OH thank you Lily Allen for bringing the cheeky fun we needed at Splendour.
The British songstress's festival-closing set was just what rundown festival-goers needed to round out the three-day event.
It was fun, colourful and a bit silly with giant glowing neon baby bottles and backup dancers shaking their booties while wearing dog masks to Hard Out Here.
Allen opened the show with LDN to a packed Amphitheatre, despite the chilly late-night temperature.
"It's so nice to be here," she said.
"I haven't been here since 2007.
"We're going to have a good time. We're going to close out this festival."
She looked to be having fun, showing no trace of the flu she's spoken of suffering from during her sideshows earlier this week.
Not even getting a wedgie in front of thousands of fans seemed to bother her.
Earlier in the afternoon her distant relative Sam Smith, a third-cousin, performed his first ever Australian show.
The British R&B singer was incredibly charming in his Splendour debut.
Best known for his breakthrough hit Stay With Me, Smith's first and only Australian show came just days after Stay With Me hit the new high of No 3 on America's Billboard chart.
"This is unbelievable," he told the crowd.
"I hope you guys understand this is only second trip to this country and my first time playing."
The polite Smith assured the crowd that while he was playing a few new songs off his album In The Lonely Hour that they might not know, that his songs were "easy to learn".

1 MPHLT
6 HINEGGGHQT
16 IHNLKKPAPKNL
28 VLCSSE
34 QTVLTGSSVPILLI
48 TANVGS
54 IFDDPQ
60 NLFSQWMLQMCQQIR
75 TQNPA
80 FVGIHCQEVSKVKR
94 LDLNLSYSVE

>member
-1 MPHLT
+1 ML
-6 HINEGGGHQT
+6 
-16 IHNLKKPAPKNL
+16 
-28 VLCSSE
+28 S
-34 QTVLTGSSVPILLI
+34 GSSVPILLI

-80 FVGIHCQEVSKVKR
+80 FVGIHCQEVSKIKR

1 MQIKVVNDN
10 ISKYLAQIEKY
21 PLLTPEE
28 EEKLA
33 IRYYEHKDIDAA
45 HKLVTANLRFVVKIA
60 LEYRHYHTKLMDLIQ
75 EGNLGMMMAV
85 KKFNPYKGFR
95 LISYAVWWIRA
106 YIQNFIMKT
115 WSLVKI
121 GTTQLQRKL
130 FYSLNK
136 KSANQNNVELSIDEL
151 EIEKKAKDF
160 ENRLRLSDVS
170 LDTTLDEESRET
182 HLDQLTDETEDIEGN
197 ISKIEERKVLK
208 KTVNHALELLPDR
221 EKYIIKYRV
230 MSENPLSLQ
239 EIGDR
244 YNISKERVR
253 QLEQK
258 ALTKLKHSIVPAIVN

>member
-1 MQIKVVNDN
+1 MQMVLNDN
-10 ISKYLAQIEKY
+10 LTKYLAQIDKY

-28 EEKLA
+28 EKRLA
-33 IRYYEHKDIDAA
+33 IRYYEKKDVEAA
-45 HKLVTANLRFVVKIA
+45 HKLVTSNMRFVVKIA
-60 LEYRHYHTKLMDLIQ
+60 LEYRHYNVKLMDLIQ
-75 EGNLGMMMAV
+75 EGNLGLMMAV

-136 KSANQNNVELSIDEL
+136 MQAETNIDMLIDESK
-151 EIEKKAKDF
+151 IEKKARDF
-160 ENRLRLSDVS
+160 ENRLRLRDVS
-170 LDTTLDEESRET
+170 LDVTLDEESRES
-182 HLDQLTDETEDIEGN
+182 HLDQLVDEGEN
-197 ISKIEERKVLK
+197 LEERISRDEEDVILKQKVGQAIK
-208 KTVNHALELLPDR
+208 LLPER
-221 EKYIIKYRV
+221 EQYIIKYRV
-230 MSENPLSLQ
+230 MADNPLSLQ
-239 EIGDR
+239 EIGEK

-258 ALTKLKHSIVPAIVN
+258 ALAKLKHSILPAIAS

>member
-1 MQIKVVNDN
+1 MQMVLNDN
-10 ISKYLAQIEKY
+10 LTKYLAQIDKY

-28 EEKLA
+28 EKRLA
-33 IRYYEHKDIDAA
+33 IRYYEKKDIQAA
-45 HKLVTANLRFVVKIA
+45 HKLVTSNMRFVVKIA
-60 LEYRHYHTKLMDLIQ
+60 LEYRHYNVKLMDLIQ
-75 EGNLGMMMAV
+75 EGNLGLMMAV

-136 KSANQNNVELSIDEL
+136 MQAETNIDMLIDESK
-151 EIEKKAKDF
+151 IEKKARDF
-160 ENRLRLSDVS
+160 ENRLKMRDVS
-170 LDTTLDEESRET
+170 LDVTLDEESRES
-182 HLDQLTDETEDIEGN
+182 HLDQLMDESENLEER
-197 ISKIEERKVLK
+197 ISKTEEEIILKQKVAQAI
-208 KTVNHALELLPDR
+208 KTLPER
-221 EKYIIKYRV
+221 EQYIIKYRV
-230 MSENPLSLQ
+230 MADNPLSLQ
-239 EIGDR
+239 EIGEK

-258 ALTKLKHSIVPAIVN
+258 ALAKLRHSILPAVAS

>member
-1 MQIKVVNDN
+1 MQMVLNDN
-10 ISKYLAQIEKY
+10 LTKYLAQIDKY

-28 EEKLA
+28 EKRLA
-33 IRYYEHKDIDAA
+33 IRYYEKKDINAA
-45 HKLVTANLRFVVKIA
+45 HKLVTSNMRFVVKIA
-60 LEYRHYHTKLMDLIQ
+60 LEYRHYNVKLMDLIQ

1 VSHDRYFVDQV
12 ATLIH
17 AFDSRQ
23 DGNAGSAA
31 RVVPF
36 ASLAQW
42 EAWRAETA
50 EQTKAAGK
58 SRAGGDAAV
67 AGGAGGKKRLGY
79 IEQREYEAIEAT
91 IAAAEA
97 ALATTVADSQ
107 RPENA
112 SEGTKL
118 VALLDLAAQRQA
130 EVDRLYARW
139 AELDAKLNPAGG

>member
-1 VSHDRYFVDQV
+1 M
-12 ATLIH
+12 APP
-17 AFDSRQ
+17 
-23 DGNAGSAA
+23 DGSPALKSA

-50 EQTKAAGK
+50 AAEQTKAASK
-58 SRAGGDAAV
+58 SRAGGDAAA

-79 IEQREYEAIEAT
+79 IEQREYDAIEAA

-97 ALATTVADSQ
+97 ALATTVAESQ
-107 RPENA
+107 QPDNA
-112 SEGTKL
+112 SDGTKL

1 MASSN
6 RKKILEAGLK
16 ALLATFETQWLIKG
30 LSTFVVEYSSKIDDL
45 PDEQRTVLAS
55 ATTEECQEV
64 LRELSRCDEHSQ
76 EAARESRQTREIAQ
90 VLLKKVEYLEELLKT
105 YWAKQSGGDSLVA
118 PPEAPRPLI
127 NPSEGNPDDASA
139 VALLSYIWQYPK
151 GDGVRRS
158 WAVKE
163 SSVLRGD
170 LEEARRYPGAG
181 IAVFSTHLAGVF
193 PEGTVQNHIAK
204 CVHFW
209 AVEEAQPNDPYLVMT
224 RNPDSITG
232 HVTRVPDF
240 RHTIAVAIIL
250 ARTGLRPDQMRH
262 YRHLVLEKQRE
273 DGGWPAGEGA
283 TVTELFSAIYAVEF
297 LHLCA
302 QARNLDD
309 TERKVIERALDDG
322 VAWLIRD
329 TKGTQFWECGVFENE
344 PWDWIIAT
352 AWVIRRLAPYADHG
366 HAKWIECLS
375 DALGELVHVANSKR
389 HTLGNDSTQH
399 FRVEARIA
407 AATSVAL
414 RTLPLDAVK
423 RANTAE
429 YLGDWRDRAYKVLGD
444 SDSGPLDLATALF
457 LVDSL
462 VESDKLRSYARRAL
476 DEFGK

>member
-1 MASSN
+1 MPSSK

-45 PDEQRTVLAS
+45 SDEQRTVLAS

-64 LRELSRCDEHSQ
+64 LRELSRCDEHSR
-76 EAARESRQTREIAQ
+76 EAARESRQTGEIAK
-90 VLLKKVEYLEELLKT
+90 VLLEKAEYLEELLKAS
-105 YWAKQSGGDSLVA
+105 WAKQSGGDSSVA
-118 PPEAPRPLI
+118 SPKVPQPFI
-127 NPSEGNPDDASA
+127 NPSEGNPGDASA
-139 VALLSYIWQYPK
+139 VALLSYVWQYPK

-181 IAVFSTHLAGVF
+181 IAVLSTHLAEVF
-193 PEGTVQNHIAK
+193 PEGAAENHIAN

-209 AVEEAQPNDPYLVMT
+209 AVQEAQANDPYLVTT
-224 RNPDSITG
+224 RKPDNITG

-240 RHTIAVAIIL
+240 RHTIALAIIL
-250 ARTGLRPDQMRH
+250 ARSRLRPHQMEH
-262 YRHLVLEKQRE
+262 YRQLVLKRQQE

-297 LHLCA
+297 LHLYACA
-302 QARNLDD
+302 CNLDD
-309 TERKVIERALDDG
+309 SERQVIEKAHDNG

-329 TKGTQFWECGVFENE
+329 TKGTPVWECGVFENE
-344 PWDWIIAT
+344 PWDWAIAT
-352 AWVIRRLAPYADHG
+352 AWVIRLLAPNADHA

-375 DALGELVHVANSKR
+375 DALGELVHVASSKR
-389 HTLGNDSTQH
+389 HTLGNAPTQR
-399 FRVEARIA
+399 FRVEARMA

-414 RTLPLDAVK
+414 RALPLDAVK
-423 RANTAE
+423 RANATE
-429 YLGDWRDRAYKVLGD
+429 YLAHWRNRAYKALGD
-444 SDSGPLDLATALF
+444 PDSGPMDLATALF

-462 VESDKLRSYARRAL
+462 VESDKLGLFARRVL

From the opening guitar riff the crowd recognised his cover of the Arctic Monkeys' Do I Wanna Know?
He explained the significance of one of his early songs Lay Me Down, which helped him land a record deal.
"This is the first song I ever put on YouTube three years ago," he said.
"This song completely changed my life. This song got me my record deal.
"This is basically the song that started everything."
He finished the set with crowd favourites Money on My Mind, Latch and, finally, Stay With Me, which his adoring, mostly female fans, were more than happy to do.
Aussie hip hopper Illy was another highlight, playing the Mix Up stage after Smith.
He played the festival four years ago, and told the crowd he was stoked to have moved up from a noon set on a Friday to the primetime slot of 6pm on the closing night.
He began to play his Like A Version medley cover but stopped after one minute to chastise the crowd for not dancing and clapping along, demanding punters participate and they obliged.
That moment seemed to snap the crowd out of its subdued state and brought the focus back to Illy, and rightly so.
Veteran Aussie rappers Hilltop Hoods summed up the mood of the festival when they bound onto stage with all the gusto of professional boxers singing Chase That Feeling, pounding the air.
The audience reciprocated in kind and were later egged on by the band, "I want you to vibe with me y'all".
This was the gig many had been waiting for and they did not disappoint, their enthusiasm seeping into the crowd.
In addition to a new song about handshakes, they pulled out some old favourites including the Nosebleed Section and Lights Out.
Dan Sultan also joined the band on stage for a few songs including The Hard Road. On Friday Sultan also made a cameo during Spiderbait's set.
At one stage they announced they didn't care about people's race, religion, sex or sexual orientation, asking everyone to hold up one finger while they sang, a gesture mirrored by the lyrics, "I am, you are, we are one".
Which is lucky because as the cold air set in the audience needed to become one to stay warm.
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